Role of media in sensitising the community discussed
Experts at a media sensitisation programme on age care issues stressed the importance of the Indian family structure, and women and elders being the focus of the family.
The programme was organised by the Regional Centre in Geriatric Care, sponsored by National Institute of Social Defence, at PSGR Krishnammal College for Women, on Thursday.
Inaugurating the programme, P. Kanagasabapathy, former Director, Tamil Nadu Institute of Urban Studies, spoke on role of media in sensitising society to age care issues.
“In the U.S., only 6.6 per cent children stay with their grandparents. Nearly 51 per cent children are born out of wedlock. The role of parents and grandparents are almost missing in these cases. It is a fallout of these, that for every one lakh people, there are 760 U.S. citizens in prisons, as against the average 140. In India, it is only 33 for every one lakh,” he said.
Though the family structure had crumbled in many countries, all was not lost in India, where we still continued to be a socially dependent society rather than an economically dependent one.
Andal Priyadarshini, Head, Doordarshan Kendra, Coimbatore, lamented that grown up children neglected their parents blaming it on lack of time. “Time can never be an excuse if we really had the inclination to take care of our parents and elders,” she said.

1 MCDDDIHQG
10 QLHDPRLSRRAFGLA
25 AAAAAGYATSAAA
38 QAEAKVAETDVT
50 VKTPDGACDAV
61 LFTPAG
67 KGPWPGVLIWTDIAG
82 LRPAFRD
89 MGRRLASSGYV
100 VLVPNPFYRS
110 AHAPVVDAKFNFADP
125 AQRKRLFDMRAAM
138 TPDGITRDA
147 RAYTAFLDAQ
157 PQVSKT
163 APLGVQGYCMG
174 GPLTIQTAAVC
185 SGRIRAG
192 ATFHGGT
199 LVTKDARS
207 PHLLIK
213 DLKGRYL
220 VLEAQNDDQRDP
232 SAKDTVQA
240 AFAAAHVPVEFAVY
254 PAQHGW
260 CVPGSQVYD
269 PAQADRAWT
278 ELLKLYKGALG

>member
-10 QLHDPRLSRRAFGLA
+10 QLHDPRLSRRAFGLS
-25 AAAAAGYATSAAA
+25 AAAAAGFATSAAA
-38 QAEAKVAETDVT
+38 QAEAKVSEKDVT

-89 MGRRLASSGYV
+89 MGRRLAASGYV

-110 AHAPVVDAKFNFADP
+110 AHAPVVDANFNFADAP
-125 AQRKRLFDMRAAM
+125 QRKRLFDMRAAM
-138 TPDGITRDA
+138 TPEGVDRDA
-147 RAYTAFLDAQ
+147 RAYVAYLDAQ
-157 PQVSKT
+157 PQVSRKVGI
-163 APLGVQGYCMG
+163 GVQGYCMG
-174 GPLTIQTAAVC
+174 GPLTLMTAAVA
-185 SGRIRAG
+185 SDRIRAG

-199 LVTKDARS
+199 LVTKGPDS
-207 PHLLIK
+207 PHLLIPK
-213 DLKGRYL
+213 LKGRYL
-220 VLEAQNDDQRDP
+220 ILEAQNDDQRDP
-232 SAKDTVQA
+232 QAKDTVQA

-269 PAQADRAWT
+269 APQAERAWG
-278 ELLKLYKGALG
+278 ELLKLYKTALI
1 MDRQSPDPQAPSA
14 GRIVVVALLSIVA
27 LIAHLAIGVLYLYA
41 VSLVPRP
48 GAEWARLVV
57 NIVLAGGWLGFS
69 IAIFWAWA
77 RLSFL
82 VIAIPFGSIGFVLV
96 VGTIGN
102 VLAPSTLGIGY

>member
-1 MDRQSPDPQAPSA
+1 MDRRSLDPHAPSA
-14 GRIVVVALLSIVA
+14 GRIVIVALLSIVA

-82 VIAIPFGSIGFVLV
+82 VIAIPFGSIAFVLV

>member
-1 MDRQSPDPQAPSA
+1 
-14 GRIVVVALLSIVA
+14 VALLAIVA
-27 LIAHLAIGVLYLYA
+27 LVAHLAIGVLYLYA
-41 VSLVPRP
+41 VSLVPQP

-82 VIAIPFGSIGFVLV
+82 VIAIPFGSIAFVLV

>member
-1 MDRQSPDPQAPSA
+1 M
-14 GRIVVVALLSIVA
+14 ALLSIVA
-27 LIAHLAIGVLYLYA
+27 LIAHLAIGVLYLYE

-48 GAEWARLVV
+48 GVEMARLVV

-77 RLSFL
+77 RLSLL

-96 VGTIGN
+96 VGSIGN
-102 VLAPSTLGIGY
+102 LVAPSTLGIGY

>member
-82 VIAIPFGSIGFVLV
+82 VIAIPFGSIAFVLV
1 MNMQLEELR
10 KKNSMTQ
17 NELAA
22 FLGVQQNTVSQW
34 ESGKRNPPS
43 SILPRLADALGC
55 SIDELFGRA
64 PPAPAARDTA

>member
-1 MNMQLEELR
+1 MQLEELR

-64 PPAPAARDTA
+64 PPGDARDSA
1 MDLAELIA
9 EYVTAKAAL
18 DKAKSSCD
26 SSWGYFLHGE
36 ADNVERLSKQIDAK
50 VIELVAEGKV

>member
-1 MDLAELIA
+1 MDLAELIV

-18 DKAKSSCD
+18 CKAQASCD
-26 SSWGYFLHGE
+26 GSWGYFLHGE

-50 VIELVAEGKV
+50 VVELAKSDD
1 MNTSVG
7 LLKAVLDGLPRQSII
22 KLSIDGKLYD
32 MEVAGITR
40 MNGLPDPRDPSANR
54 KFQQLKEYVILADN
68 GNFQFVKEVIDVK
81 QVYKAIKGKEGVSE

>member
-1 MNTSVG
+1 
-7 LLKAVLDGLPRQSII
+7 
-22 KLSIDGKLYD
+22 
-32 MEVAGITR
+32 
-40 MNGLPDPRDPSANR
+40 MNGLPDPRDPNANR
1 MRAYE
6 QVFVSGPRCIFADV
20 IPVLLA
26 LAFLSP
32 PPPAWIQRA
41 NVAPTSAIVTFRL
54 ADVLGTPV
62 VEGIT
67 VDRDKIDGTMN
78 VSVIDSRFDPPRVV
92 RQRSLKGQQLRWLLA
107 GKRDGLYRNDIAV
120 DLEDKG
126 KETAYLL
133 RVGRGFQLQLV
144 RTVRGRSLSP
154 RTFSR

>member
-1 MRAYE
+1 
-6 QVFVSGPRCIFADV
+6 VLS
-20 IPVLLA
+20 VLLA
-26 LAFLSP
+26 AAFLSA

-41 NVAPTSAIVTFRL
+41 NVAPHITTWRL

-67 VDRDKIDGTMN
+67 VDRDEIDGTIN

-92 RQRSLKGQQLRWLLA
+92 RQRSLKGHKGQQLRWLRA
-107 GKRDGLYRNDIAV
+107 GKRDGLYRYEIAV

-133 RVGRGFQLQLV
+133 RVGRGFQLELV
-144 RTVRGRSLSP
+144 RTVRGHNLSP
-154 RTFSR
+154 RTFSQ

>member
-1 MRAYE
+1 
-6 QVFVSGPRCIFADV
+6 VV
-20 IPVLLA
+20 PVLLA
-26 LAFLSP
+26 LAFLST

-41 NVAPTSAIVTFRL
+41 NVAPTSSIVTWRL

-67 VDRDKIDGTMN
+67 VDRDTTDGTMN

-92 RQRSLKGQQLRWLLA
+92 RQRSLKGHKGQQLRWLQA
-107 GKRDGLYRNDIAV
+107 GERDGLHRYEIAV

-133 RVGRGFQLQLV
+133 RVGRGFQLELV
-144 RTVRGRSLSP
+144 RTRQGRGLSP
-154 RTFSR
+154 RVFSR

Pointing out the significance of grandparents in the life of grandchildren, she said how the elderly who had not even gone beyond their towns, showed courage in travelling across seas to look after their daughters, daughters-in-law or grandchildren . Not only this, but those who had shunned technology for their personal use, had adopted this to be in touch, to communicate with their grandchildren, who lived abroad.
When the children and grandchildren involved the grandparents in their everyday activities, it helped the latter lead a holistic life. On the other hand, grandparents had a major role in bringing children out of the house and from their place in front of the television. The habit of story telling and eating together should be revived, she said.
Other experts, S. Sundaravadivel, former CBI Public Prosecutor, spoke on social security for the aged, Prabhu Shanker, lawyer and Commissioner of Oaths, spoke on issues of older women, and Lalitha Kabilan, director, Centre for Social Sciences of the college, spoke on health issues of the aged.
S. Yeshodha Devi, principal of the college, and S. Arunmozhi, dean, Extension Activities, spoke.